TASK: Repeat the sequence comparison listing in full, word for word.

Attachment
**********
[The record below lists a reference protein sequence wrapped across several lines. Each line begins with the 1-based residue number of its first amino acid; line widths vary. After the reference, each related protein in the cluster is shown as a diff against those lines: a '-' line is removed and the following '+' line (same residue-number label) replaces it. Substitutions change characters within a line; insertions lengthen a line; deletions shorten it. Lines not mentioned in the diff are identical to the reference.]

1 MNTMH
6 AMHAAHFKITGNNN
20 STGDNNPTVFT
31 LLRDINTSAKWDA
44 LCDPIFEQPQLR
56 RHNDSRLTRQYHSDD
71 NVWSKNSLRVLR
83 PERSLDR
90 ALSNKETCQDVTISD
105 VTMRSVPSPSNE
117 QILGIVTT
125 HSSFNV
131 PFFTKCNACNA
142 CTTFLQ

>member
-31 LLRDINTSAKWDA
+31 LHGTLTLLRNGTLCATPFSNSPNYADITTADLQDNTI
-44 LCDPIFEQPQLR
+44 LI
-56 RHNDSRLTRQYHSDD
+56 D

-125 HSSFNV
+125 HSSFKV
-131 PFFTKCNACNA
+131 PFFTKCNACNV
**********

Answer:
[The record below lists a reference protein sequence wrapped across several lines. Each line begins with the 1-based residue number of its first amino acid; line widths vary. After the reference, each related protein in the cluster is shown as a diff against those lines: a '-' line is removed and the following '+' line (same residue-number label) replaces it. Substitutions change characters within a line; insertions lengthen a line; deletions shorten it. Lines not mentioned in the diff are identical to the reference.]

1 MNTMH
6 AMHAAHFKITGNNN
20 STGDNNPTVFT
31 LLRDINTSAKWDA
44 LCDPIFEQPQLR
56 RHNDSRLTRQYHSDD
71 NVWSKNSLRVLR
83 PERSLDR
90 ALSNKETCQDVTISD
105 VTMRSVPSPSNE
117 QILGIVTT
125 HSSFNV
131 PFFTKCNACNA
142 CTTFLQ

>member
-31 LLRDINTSAKWDA
+31 LHGTLTLLRNGTLCATPFSNSPNYADITTADLQDNTI
-44 LCDPIFEQPQLR
+44 LI
-56 RHNDSRLTRQYHSDD
+56 D

-125 HSSFNV
+125 HSSFKV
-131 PFFTKCNACNA
+131 PFFTKCNACNV